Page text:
This page contains a Flash digital edition of a book.
Head and Neck Cancer


Cetuximab in the Treatment of Locally Advanced Head and Neck Cancer Rainald Knecht


Chairman, Ear, Nose and Throat Department and Clinic, University Medical Center Hamburg-Eppendorf


Abstract


Locally advanced squamous cell cancer of the head and neck (LA SCCHN) includes various cancers of the oral cavity, pharynx and larynx that have spread from the primary site but have not metastasised. Due to poor public awareness of SCCHN and its symptoms, about 50–70% of cases are diagnosed only when the disease has become locally advanced; prognosis by this time is poorer than during earlier stages. Combinations of chemotherapy with radiotherapy have produced greater efficacy in treating LA SCCHN over radiotherapy alone in various clinical trials, but this approach increases the incidence of toxicities. An alternative therapeutic approach is to use the monoclonal antibody cetuximab (Erbitux®). Cetuximab targets epidermal growth factor receptor (EGFR), which is overexpressed in LA SCCHN, and this overexpression of EGFR is associated with poor prognosis. A number of recent phase II and III clinical trials have demonstrated that cetuximab is an effective and safe treatment for LA SCCHN. One large phase III clinical trial demonstrated that the addition of cetuximab to radiotherapy in patients with LA SCCHN provides substantial efficacy and quality of life benefits, including improvements in overall survival, disease-free survival, response rate and European Organisation for Research and Treatment of Cancer (EORTC) Quality of Life Questionnaire C30 parameters, without markedly affecting safety and tolerability. Other, smaller phase II studies in patient populations having either resectable or non-resectable tumours have demonstrated the benefits of adding cetuximab to other chemotherapy/radiotherapy regimens for LA SCCHN. Cetuximab is currently the only targeted biological therapy approved for use in combination with radiation therapy for LA SCCHN. In conclusion, cetuximab represents a significant advance in the treatment of LA SCCHN. Furthermore, based on the data from the large phase III trial, the most recent European Society for Medical Oncology (ESMO) guidelines recommend the use of cetuximab in combination with radiotherapy in LA SCCHN.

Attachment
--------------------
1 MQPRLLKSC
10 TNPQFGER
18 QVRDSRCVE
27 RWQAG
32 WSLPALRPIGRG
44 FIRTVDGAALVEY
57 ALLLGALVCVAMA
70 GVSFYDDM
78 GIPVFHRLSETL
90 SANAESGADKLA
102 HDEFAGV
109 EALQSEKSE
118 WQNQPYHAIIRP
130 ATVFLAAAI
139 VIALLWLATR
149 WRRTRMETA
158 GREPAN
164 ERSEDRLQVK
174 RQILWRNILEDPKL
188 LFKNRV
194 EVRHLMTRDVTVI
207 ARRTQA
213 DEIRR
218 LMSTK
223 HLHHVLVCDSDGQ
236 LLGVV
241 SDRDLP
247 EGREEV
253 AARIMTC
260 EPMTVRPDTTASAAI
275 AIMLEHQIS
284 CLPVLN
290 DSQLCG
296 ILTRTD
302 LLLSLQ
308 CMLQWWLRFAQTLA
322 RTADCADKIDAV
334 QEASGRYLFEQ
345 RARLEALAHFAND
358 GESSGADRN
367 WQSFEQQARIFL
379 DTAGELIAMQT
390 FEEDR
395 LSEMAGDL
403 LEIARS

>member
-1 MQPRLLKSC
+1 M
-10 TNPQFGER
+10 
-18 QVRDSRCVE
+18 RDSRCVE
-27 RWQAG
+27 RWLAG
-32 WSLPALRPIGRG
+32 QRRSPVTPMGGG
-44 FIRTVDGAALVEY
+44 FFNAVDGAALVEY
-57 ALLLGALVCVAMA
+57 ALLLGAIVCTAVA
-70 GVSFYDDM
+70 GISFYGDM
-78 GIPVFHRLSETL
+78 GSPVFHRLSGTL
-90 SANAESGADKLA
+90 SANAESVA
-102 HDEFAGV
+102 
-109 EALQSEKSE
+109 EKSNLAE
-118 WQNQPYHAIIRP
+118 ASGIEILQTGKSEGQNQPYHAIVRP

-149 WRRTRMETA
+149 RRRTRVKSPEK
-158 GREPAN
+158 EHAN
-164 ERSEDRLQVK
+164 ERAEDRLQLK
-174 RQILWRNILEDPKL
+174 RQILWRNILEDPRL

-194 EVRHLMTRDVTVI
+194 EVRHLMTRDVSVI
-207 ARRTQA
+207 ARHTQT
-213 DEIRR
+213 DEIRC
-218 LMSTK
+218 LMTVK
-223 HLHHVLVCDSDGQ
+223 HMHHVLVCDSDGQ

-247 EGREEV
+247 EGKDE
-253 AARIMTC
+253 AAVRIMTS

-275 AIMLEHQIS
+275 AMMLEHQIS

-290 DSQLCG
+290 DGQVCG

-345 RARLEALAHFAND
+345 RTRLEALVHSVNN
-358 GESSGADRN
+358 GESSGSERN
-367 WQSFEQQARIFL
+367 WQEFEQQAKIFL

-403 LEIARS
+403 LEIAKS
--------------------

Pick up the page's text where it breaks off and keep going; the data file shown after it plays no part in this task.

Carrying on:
Keywords


Cetuximab, epidermal growth factor receptor, Erbitux®, squamous cell carcinoma of the head and neck, locally advanced head and neck cancer


Disclosure: The author received medical writing and editorial assistance from Touch Briefings, London, UK. Rainald Knecht is on the advisory boards of sanofi-aventis and Merck Serono. Received: 24 August 2009 Accepted: 22 September 2010 Citation: European Oncology & Haematology, 2011;7(1):16–23 Correspondence: Rainald Knecht, Martinistraße 52, 20246 Hamburg, Germany. E: r.knecht@uke.uni-hamburg.de


Support: The publication of this article was funded by Merck Serono. The views and opinions expressed are those of the author and not necessarily those of Merck Serono.